Tip: If you have sensitive skin (like me) wash your bras before you wear them. Within a minute or so of trying on a new bra, my skin is red and I’m itchy. It’s not the bra. It’s what’s ON the bra. Many manufacturers starch their bras to help them keep their shape during shipping or while hanging on a hanger. Just wash your bras before you wear them and you can avoid itchy, red splotches.
Step 3: Fill a container with water and soap
Be sure that the container you’re using is clean. I use a bucket that I picked up for $1. I place it in the tub so that my husband and I can still use the bathroom sink, and I can avoid toothpaste residue. Use lukewarm water. Anything too hot is too harsh on delicate fabrics. If you are washing larger bras (ex: a a 44H molded bra), it may make sense to fill the tub. That way you’ll have enough room to submerge your bras without crushing them. If you’re using a larger container, you’ll need to use a little bit more water and soap, maybe 2-3 capfulls. In a small sink or bucket, you only need 1 capfull.
Step 4: Submerge and soak your bras
I love this step. It’s so easy! All you do is let your bras sit. Go for a walk, go watch your favorite TV show, go have dinner… whatever! Soaking your bras is by far the most gentle way to wash bras. And yes, it cleans them. In fact, the next step is part of the cleaning process. Read on!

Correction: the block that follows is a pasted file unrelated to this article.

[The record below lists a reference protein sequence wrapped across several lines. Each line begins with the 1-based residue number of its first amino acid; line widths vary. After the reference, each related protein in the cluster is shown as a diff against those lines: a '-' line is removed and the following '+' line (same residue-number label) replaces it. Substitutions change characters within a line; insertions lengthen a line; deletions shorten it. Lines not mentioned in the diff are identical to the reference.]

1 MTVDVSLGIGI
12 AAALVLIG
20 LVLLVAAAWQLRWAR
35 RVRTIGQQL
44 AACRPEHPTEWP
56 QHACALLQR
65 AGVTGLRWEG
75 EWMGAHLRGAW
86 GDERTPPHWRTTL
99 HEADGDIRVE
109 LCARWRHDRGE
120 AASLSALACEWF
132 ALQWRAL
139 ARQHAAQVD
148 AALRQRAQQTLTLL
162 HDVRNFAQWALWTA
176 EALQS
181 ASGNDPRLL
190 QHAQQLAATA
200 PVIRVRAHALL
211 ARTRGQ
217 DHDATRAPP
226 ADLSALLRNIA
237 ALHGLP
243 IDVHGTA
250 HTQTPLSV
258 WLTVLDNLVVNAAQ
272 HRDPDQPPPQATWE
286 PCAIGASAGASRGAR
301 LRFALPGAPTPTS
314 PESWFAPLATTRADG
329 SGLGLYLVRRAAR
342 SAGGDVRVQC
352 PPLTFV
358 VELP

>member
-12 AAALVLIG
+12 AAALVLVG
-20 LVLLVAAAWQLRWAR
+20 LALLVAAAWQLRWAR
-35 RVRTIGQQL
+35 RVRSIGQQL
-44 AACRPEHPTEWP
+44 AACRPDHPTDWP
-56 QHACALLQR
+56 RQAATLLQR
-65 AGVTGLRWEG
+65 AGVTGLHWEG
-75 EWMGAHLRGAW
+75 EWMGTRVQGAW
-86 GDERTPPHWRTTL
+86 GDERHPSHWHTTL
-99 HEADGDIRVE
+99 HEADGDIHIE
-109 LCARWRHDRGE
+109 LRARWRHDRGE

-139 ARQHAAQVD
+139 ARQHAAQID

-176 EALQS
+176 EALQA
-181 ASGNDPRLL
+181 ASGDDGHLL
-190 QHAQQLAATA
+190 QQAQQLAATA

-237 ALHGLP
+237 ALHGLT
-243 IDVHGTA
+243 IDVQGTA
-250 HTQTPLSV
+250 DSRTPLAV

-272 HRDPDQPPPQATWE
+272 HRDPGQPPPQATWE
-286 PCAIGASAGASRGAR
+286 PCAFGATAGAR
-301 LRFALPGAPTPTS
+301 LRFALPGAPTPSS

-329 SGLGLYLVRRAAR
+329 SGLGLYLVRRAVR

Step 5: Rinse
Drain the sink or bucket and rinse each bra. No need to get out a wash board or use your hands to scrub-scrub-scrub. All you need to do is gently rub the fabric between your fingers, paying close attention to the band and inside of the underwires where bras tend to be the most soiled. Run the bras a few times under the water to rinse out any excess wash. And be careful not to invert or dent the cups of your molded bras. You can even use your hands to reshape molded bras.